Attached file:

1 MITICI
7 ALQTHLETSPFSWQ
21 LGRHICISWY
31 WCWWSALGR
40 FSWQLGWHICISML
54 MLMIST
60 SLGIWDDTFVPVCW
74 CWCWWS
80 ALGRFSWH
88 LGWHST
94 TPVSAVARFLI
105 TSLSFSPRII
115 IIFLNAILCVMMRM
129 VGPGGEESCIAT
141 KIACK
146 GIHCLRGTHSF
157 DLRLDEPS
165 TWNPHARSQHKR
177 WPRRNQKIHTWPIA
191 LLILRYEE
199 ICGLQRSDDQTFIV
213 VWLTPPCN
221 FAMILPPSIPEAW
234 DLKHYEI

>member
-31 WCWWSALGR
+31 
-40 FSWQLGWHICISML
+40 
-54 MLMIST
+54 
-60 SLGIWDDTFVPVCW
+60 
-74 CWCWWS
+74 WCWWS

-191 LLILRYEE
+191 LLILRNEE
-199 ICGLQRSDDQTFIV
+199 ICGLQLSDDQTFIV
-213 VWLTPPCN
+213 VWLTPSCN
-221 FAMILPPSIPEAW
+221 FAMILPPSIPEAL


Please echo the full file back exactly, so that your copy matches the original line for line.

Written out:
1 MITICI
7 ALQTHLETSPFSWQ
21 LGRHICISWY
31 WCWWSALGR
40 FSWQLGWHICISML
54 MLMIST
60 SLGIWDDTFVPVCW
74 CWCWWS
80 ALGRFSWH
88 LGWHST
94 TPVSAVARFLI
105 TSLSFSPRII
115 IIFLNAILCVMMRM
129 VGPGGEESCIAT
141 KIACK
146 GIHCLRGTHSF
157 DLRLDEPS
165 TWNPHARSQHKR
177 WPRRNQKIHTWPIA
191 LLILRYEE
199 ICGLQRSDDQTFIV
213 VWLTPPCN
221 FAMILPPSIPEAW
234 DLKHYEI

>member
-31 WCWWSALGR
+31 
-40 FSWQLGWHICISML
+40 
-54 MLMIST
+54 
-60 SLGIWDDTFVPVCW
+60 
-74 CWCWWS
+74 WCWWS

-191 LLILRYEE
+191 LLILRNEE
-199 ICGLQRSDDQTFIV
+199 ICGLQLSDDQTFIV
-213 VWLTPPCN
+213 VWLTPSCN
-221 FAMILPPSIPEAW
+221 FAMILPPSIPEAL